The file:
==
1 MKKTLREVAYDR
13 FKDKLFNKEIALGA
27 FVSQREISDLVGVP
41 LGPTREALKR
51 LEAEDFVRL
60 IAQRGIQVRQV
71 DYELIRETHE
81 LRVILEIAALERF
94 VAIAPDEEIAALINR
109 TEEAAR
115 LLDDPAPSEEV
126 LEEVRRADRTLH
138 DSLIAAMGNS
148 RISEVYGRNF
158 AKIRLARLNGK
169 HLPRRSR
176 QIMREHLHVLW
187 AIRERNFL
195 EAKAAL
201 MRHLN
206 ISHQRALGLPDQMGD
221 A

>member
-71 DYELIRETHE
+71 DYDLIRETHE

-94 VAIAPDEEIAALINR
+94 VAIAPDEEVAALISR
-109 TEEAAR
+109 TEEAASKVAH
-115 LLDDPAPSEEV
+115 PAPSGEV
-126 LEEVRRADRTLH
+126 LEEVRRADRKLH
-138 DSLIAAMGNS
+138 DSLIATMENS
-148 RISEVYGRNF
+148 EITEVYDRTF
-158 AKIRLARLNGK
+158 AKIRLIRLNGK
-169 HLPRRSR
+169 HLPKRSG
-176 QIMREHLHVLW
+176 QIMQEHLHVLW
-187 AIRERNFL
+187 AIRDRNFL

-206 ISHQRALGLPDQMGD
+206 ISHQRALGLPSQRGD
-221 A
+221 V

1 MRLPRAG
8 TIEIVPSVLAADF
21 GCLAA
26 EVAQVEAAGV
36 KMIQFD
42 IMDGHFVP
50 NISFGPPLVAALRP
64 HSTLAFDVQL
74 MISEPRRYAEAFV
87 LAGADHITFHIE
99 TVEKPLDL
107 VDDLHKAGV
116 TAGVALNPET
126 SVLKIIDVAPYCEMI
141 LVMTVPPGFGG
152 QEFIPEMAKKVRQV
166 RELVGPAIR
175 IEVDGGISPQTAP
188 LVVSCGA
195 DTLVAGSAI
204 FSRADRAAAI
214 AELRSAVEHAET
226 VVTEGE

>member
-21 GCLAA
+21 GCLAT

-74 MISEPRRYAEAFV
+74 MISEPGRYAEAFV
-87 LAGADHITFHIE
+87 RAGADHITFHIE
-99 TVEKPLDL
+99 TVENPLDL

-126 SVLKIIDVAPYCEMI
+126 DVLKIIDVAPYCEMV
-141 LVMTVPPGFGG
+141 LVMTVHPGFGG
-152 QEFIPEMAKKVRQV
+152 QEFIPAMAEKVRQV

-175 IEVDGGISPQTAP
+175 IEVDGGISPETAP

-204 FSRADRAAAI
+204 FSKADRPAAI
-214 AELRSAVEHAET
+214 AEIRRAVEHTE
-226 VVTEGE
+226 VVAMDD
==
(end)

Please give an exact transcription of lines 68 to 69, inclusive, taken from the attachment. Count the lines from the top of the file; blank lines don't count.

188 LVVSCGA
195 DTLVAGSAI